Thursday, April 12, 2018

UPDATE: LA event now happening with Amy Dresner, Erica Garza on May 10, at Book Show LA

We sold 11 tickets, so The Last Bookstore canceled the event. Then Amy, Erica, and Jen Hitchcock, from Book Show LA stepped in to host us on May 10, 7:30 at their store on 5503 N Figueroa St, Los Angeles. No ticket. No purchase necessary. Full refunds offered by The Last Bookstore. Win

So check out Amy Dresener and Erica's Garza's sand if you are interested buy them. (use your refund money too)

The Last Bookstore Book Show LA presents three authors, in recovery, and all with remarkable stories, on how they lived. Dresner, My Fair Junkie - A Memoir of Getting Dirty and Staying Clean, and Garza, Getting Off, are well known for their memoirs, while in Gager's Every Day There is Something About Elephants, he uses his tools of recovery in the craft and subjects matter of his flash fiction writing.

My Fair Junkie A Memoir of Getting Dirty and Staying Clean - In the tradition of Blackout and Permanent Midnight, a darkly funny and revealing debut memoir of one woman's twenty-year battle with sex, drugs, and alcohol addiction, and what happens when she finally emerges on the other side.

Getting Off - A courageous account of one woman’s unflinching and ultimately hopeful journey through sex and porn addiction. A fixation on porn and orgasm, strings of failed relationships and serial hook-ups with strangers, inevitable blackouts to blunt the shame – these are not things we often hear women share publicly, and not with the candor, eloquence and introspection Erica Garza brings to Getting Off.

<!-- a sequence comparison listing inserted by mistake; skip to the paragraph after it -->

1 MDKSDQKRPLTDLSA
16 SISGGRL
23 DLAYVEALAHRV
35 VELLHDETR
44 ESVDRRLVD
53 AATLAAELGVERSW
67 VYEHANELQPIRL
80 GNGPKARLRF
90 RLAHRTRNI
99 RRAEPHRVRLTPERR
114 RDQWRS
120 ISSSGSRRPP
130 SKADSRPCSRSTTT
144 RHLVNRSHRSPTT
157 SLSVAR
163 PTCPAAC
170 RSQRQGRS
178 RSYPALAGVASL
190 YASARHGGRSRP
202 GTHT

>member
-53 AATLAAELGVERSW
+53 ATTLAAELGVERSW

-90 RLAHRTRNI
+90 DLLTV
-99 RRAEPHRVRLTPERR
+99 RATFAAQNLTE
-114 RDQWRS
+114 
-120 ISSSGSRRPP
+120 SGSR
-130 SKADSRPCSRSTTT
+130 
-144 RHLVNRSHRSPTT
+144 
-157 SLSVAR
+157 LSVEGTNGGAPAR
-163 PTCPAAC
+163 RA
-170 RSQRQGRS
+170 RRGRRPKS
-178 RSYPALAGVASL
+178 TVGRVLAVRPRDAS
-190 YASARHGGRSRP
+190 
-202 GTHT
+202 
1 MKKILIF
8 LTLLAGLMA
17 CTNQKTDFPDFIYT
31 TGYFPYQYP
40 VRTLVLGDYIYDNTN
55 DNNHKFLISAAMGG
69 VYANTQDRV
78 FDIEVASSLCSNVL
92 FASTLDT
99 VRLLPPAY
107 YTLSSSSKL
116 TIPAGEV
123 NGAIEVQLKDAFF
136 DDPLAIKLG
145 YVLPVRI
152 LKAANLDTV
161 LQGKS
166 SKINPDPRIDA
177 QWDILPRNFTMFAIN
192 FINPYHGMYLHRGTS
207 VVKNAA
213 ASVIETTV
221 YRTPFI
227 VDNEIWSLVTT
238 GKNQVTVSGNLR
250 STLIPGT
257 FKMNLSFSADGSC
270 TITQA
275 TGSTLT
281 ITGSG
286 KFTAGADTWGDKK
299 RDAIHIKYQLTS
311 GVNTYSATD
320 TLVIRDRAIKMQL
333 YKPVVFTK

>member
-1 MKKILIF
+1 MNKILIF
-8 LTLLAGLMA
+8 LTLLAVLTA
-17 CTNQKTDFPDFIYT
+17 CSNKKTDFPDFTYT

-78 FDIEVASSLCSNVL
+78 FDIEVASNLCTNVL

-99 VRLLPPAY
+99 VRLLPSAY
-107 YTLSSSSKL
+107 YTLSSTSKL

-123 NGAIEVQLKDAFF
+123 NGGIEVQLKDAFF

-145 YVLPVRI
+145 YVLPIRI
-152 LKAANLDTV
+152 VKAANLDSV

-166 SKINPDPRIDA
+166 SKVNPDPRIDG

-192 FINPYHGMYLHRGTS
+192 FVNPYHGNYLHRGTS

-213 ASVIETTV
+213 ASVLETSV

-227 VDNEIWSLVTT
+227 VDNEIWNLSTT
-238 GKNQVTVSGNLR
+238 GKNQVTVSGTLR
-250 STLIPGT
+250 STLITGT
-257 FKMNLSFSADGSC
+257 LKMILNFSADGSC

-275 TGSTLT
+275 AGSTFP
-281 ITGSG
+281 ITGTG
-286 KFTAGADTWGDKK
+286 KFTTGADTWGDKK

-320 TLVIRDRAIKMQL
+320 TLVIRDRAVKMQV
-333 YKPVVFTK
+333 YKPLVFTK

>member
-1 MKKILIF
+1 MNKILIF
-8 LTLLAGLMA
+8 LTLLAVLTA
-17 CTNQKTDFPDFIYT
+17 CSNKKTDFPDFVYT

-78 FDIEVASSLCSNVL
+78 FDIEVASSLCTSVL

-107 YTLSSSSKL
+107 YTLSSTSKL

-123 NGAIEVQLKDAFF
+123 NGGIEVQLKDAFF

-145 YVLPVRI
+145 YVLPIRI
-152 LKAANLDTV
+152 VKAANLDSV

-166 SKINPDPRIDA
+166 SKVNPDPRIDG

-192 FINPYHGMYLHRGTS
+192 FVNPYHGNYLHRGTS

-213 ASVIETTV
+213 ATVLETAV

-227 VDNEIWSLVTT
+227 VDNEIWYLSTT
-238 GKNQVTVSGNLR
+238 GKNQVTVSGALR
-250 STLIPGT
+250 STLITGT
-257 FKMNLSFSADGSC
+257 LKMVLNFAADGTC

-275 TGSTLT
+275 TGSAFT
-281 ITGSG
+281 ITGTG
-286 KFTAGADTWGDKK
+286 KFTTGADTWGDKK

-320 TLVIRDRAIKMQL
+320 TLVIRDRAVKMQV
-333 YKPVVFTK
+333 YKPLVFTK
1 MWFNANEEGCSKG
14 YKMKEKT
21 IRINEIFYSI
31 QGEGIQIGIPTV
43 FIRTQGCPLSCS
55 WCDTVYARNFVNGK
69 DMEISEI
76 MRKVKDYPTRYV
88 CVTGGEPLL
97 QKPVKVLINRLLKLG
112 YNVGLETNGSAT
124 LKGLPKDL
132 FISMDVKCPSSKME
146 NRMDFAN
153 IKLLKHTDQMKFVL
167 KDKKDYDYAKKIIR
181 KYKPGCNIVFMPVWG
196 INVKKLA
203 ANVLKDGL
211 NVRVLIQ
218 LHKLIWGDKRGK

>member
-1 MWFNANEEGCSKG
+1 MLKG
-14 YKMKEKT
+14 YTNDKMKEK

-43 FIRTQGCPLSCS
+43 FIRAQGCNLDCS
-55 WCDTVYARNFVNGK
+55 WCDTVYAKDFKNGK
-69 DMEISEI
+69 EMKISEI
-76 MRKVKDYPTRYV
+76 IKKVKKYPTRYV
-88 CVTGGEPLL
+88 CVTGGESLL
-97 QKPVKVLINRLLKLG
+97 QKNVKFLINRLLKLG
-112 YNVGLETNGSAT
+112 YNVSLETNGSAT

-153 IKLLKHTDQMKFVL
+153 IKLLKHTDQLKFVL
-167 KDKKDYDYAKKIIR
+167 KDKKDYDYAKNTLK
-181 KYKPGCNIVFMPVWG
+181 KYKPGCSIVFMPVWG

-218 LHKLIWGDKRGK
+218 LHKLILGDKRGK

Every Day There is Something About Elephants - Gager's book consists of 108 flash fictions, ranging from 72 to 1,159 words. Every story has appeared previously in print or on the web. The stories show the range within the form of flash fiction, from narrative poem, shorter short story, to trips to bizarro-world where strange events evoke solid meaning and metaphor. Timothy has had over 500 total works features and these 108 are the best of the best.

Amy Dresner is a former professional stand-up comic, having appeared at The Comedy Store, The Laugh Factory, and The Improv. Since 2012, she has been a contributing editor of the online addiction and recovery magazine She’s also written for the Good Men Project, The Frisky, Refinery 29, and has been a regular contributor to and, where she has her own addiction blog entitled “Coming Clean.” My Fair Junkie is her debut book. Visit her website: